Sophie Giannamore will be appearing in the reboot of The L Word.
Trans actress Sophie Giannamore has been cast in the reboot of classic series The L Word, titled The L Word: Generation Q. It’s not known if Sophie’s gender identity will be part of her storyline on the show.
However, Sophie’s character, Jordi, is said to be “a rebellious teen with absent parents.” Sophie is best known for a role in The Good Doctor.
However, Sophie was not the only announcement for the series. The Hollywood Reporter announced bisexual actress Olivia Thirlby, known for roles in Juno and TV series Goliath; lesbian comedian Fortune Feimster; and Lex Scott Davis, known for roles in Training Day would also be in the series.
Thirlby will be playing “kind-hearted Rebecca, who often finds herself attracted to the wrong kind of women,” Feimster is playing Heather, “an aspiring comedian who lacks boundaries,” and Lex will be playing Quiara, “a sensual lead singer whose international travels bring her back to L.A.”
Sophie won’t be the only trans actress in the series, as a casting call went out for two trans men. In small descriptions of the roles, one says: “Trans male, 30s-50s, any ethnicity. Many years into his transition, he is precise and proper, but not without a sense of humor.”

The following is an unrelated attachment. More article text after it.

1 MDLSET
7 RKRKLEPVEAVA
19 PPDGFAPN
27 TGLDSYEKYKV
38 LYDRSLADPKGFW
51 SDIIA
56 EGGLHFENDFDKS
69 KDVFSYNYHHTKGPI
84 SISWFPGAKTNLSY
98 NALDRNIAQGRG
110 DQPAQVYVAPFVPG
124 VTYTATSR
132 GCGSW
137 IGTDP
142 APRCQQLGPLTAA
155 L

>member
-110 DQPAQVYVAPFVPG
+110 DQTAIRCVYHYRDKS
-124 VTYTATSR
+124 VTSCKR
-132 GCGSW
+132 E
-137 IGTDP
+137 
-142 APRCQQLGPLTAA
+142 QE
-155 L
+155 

The second description reads: “Trans male, 30s, Asian. Energetic and bright, with an athletic, masculine build. This role requires nudity and simulated sex.”
Although new LGBTQ women will be featured in the series, we already know that the series’ original stars, Jennifer Beals (Bette), Katherine Moenig (Shane) and Leisha Hailey (Alice) will reprise their roles and executive produce.
The premise for the reboot reads: “The L Word: Generation Q continues to follow the intermingled lives of Bette Porter, Alice Pieszecki and Shane McCutcheon, along with new characters Dani Nùñez (Mandi), Micah Lee (Sheng), Sarah Finley (Toboni) and Sophie Suarez (Zayas) as they experience love, heartbreak, sex, setbacks and success in L.A.
“Dani is a powerful and calculating PR executive whose ambition is only tested by her conscience. Micah is an earnest, soft-spoken adjunct professor who is forced to confront his fear of vulnerability.”